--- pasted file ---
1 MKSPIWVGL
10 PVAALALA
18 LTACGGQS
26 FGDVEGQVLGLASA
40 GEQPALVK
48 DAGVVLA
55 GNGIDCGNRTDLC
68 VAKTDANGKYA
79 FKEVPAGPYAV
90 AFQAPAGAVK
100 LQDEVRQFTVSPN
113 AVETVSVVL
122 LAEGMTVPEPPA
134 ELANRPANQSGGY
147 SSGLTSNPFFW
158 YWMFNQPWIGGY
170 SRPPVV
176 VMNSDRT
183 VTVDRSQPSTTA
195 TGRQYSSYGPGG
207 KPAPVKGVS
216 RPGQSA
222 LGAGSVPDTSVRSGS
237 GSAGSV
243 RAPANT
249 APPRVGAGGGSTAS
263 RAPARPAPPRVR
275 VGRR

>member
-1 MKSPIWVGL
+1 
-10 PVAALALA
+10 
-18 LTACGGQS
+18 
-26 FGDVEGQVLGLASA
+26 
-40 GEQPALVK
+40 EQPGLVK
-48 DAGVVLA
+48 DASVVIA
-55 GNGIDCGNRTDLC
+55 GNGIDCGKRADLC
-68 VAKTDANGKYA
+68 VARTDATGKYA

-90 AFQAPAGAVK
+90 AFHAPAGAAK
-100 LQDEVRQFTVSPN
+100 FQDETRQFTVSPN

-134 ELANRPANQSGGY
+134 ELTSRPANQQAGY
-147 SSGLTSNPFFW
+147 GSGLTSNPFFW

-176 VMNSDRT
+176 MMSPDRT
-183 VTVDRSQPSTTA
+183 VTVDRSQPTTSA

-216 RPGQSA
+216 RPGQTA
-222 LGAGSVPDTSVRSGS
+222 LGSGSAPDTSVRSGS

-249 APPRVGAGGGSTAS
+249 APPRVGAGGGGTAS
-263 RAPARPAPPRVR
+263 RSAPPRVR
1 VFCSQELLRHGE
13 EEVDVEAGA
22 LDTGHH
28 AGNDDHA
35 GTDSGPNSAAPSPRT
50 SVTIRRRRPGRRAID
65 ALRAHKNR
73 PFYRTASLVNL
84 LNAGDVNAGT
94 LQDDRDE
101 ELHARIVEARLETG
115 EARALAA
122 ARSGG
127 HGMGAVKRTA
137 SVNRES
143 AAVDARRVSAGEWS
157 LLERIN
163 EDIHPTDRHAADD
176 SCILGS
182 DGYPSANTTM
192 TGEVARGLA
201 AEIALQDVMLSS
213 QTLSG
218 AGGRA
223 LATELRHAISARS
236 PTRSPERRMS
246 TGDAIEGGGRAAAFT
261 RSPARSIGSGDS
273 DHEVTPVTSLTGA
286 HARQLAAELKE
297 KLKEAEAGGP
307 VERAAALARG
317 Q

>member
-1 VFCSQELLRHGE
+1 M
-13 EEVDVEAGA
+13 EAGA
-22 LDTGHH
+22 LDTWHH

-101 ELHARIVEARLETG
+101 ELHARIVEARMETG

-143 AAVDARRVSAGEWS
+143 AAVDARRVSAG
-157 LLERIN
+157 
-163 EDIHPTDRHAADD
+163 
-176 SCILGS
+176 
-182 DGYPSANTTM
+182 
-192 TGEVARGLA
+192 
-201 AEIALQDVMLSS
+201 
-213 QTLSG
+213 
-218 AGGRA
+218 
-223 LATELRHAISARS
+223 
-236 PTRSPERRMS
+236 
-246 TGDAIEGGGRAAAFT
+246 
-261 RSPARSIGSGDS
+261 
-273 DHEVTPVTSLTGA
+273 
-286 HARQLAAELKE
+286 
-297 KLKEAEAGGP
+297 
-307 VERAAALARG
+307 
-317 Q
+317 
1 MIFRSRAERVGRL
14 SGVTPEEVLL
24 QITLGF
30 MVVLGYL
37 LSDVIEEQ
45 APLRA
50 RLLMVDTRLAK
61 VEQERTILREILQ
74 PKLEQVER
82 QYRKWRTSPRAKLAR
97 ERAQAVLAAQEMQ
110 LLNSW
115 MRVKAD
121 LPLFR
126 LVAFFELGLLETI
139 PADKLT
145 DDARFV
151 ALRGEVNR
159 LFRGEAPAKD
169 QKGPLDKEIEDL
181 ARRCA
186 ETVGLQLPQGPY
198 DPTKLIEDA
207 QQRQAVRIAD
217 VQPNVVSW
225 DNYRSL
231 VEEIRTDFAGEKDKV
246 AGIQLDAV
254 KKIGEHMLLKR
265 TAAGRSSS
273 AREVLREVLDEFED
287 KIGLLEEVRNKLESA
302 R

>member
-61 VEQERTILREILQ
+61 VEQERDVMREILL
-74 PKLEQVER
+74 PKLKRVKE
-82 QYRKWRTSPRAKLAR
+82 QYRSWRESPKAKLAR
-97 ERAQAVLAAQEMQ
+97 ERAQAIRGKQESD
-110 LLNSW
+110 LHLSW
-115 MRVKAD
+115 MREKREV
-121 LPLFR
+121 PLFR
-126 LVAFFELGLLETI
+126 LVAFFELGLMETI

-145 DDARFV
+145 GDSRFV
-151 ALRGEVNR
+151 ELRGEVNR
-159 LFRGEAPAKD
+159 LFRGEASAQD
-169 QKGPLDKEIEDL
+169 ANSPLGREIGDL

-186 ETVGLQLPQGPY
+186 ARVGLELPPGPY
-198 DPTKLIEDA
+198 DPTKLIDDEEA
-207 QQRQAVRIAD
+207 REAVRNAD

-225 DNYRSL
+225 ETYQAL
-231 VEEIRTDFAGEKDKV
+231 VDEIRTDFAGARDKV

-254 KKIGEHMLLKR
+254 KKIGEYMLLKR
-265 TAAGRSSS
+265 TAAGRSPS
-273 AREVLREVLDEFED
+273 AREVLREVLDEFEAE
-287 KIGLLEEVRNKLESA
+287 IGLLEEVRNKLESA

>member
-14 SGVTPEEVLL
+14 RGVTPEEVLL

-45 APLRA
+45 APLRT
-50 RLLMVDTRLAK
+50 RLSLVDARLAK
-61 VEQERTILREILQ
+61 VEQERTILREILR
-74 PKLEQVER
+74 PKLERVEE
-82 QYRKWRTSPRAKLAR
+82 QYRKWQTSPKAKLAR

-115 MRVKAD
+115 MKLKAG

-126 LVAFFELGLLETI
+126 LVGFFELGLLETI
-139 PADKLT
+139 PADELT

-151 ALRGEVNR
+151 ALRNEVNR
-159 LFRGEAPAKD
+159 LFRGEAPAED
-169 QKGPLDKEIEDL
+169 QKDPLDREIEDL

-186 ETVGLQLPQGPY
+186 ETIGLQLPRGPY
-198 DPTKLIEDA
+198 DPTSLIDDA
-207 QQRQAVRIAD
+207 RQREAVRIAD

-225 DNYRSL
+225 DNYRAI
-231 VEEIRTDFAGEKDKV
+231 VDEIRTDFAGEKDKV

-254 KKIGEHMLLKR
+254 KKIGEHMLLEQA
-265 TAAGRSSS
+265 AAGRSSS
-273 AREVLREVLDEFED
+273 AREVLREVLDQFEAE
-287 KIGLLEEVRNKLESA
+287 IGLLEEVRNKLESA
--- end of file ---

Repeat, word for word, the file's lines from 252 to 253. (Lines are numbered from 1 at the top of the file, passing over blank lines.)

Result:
+225 DNYRAI
-231 VEEIRTDFAGEKDKV